“People communicate back and forth with friends online instead of instant messaging or over the phone,” Ms. Teegerstrom says.
The content in an online journal changes somewhat from a paper journal, since the journal can be linked to something else or items posted into it, says Andrew Smales, owner of Diaryland (http://diaryland.com), a blog-hosting and online diary-hosting Web site that has 2 million members.
“Some people use (online journals) to have a discussion, to write a little bit and to see what other people think,” he says. “It’s a social thing, really.”
Journaling has increased in popularity, especially among men, thanks to the new medium available, Mr. Ableson says.
“Men are more open to doing it online than keeping a book,” he says.
Journaling, whether online or on paper, is a tool used by aspiring writers to develop ideas for their writing and to get something written to fill the blank page.
“We believe the very best ideas come from free association, free play and spilling our guts onto the page,” says Julie Wakeman-Linn, associate professor of English at Montgomery College in Rockville and editor of the “Potomac Review” literary journal.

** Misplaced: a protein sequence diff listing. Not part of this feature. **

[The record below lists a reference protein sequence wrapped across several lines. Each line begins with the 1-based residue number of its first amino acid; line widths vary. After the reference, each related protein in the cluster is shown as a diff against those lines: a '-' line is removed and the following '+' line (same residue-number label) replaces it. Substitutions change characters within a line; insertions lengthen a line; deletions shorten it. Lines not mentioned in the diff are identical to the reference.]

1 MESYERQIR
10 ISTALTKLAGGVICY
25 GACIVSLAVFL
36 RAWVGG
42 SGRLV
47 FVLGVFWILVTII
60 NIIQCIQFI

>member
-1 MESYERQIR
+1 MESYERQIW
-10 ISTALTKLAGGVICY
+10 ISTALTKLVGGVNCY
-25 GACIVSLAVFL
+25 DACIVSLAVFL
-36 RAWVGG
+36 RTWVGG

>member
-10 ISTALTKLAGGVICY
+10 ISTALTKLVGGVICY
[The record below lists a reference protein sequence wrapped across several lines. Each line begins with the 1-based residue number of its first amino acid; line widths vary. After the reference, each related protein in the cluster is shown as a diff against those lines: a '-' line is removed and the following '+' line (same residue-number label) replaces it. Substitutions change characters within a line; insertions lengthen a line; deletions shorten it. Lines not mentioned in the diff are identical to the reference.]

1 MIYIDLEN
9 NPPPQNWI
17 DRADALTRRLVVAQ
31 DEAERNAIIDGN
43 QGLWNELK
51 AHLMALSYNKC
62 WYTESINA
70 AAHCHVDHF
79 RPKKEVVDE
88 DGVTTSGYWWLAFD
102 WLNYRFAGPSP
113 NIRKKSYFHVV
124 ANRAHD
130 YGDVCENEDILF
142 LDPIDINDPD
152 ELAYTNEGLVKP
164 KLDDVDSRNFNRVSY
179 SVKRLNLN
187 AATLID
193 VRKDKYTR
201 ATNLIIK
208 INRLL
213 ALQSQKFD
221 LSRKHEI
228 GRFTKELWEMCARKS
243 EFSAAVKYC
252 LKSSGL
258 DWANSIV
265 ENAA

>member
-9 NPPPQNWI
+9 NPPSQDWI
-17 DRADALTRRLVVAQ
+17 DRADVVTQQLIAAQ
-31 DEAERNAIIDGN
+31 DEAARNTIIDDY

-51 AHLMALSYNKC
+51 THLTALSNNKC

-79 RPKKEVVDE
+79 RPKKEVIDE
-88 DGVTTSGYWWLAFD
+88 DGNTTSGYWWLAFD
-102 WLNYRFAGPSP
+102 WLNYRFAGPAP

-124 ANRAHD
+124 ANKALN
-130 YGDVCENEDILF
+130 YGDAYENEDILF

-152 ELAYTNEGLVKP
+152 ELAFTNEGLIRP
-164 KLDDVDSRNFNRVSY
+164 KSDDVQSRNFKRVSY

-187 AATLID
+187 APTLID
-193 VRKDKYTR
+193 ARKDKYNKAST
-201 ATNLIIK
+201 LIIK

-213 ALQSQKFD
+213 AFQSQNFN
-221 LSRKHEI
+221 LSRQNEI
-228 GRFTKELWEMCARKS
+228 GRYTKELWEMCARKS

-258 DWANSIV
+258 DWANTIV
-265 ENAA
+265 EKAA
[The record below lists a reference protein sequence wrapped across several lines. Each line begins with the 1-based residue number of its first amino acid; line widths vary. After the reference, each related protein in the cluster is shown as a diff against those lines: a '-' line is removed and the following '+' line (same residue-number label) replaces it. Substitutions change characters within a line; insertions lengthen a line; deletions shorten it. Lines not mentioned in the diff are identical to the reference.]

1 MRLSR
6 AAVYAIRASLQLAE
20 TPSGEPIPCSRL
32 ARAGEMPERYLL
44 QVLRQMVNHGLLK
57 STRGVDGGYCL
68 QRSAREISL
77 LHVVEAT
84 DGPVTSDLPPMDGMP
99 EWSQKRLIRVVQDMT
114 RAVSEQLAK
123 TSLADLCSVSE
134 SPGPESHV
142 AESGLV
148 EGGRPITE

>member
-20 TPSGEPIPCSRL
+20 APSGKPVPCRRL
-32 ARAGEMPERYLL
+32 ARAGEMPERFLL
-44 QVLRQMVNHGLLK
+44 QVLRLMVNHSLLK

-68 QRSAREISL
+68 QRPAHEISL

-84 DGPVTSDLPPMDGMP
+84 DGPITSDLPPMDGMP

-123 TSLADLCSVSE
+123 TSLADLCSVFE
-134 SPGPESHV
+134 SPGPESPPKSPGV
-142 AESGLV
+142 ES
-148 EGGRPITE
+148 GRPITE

Ms. Wakeman-Linn encourages her students to keep a journal to record their thoughts, ideas and reactions as a first cut of writing, she says.
“Journaling helps gather thoughts, organize what you want to say and try new ideas,” Ms. Wakeman-Linn says.
Don Gallehr, associate professor of English at George Mason University in Fairfax, has his students keep both a personal journal and a learning log, which is a form of structured journaling that includes notes on the material they are learning, along with their reflections.
“It’s not just rote learning,” says Mr. Gallehr, founder and director of GMU’s Northern Virginia Writing Project, a summer institute that trains teachers in teaching writing. He holds a doctorate in English. “When they write, they reflect. It’s not just an experience or fact that happens to them. They can make meaning out of it.”
Journaling online through discussion boards allows students to see there is more than one way to think about a piece of literary work, says Erinn Harris, English teacher at Robert E. Lee High School in Springfield. She attended the Northern Virginia Writing Project in July.
Students can post their questions and thoughts in the discussion board, and other students can respond, Miss Harris says.
“It helps them if they’re quiet in class or if they’re not confident in what they’re saying or thinking,” she says. “It’s a way to express themselves and to get their thoughts into words.”
Tim Yorke, an English teacher at Heritage High School in Leesburg, Va., uses journaling as a warmup exercise in his advanced composition classes.View Entire Story
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